I’m Farirai, I’m 28 and I’m an African travel blogger who also works as a chemical engineer in South Africa. I write travel guides to give you key information to make your traveling easier. Always feel free to ask me questions in the comments.
Since I work full time, I travel as much as I can on the weekends. You will be surprised how much you can fit into a weekend without having to take leave.
This time, I was off to Curiocity Africa hostel in Durban, South Africa with Winnie (@Justrioba) who is a travel blogger from Kenya. The plan was to have fun doing as many activities that we could fit into 48 hours.
What we did, where we stayed and how the weekend went is what I have shared in this post. I have also put together a video of this Durban weekend that you can watch on my my YouTube channel.
Some helpful information about Durban
When to visit Durban: Durban is known for having great, warm weather all year round so visit any time of year.
How to get to Durban: You can fly to Durban’s international airport – King Shaka International Airport. Alternatively, do a road trip or catch a bus.
Where to stay in Durban: Curiocity Africa is an award winning hostel in Rivertown Triangle in Durban.
Hostels are a great accommodation option for an immersive experience in a new location. Curiocity Africa is not just a place to lay your head to rest. It’s an experience.
As I walked in, I immediately picked up on the cool vibe in the space. It’s beautifully decorated with fresh, green plants.
Curiocity is conveniently located a walking/cycling distance away from South Coast Beach.
I stayed in the private room which has it’s own living area and it’s own bathroom which has a large shower.
The space is decorated with modern, African artworks and stylish furniture.
It was more than I had expected from a hostel. The room was spacious, comfortable and hip. I was so pleased to have white bedding and a thick mattress.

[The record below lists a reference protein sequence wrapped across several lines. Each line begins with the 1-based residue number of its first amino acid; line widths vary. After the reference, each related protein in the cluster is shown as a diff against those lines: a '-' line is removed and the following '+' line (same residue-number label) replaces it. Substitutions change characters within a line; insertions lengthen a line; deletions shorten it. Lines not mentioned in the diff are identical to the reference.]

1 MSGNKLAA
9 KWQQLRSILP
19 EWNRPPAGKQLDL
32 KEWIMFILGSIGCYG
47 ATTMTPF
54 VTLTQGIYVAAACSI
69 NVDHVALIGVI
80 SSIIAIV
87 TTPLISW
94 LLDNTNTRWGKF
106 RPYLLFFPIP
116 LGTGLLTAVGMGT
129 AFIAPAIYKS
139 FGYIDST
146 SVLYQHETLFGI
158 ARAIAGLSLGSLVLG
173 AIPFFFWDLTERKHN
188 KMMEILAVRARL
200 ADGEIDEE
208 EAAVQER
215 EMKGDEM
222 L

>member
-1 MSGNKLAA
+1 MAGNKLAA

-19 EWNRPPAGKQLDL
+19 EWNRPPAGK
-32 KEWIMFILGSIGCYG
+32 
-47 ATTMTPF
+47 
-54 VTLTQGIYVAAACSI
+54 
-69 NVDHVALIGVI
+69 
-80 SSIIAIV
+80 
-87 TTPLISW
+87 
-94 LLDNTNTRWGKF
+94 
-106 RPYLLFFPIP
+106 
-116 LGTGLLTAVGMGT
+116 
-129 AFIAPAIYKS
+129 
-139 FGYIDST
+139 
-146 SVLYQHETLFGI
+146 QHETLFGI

The shared spaces include the bar, kitchen, laundry room and courtyard. These shared spaces are a great place to socialize with other travelers from around the world. We befriended a solo traveler from Reunion Island who joined us for some of the weekend activities.
Breakfast is served each morning in the chill lounge/bar area and consists of cereals, bread, pancakes, fresh fruit, tea, coffee and juice.
What to do: Curiocity has activities on offer every day. Experience Durban night life on a Friday night pub crawl. Tour the city on a bicycle. We tried out morning yoga and went surfing. More on that later in this post.
Contact Curiocity Africa:
For booking details and to learn more about Curiocity Africa and their other hostel locations:
Facebook: Curiocity Hostels
What we did in 48 hours in Durban
1. Yoga on the beach
We were up by 04:30 AM to get ready for a morning of yoga. I had never done a yoga class before but was assured that the class would be suitable for beginners.
Using bicycles from the hostel, we cycled to South Coast Beach and onto a rooftop where our class would be taking place. We were facing the ocean and watching the sunrise. I can’t imagine a more serene way of starting the day.
Our Yoga instructor, Damien, gave clear instructions and helped us get each pose right. Some of the poses were tricky and had me. To close off we laid on our backs with our eyes closed, listening to the sounds around us and simply being in a state of relaxation. That was my favourite part.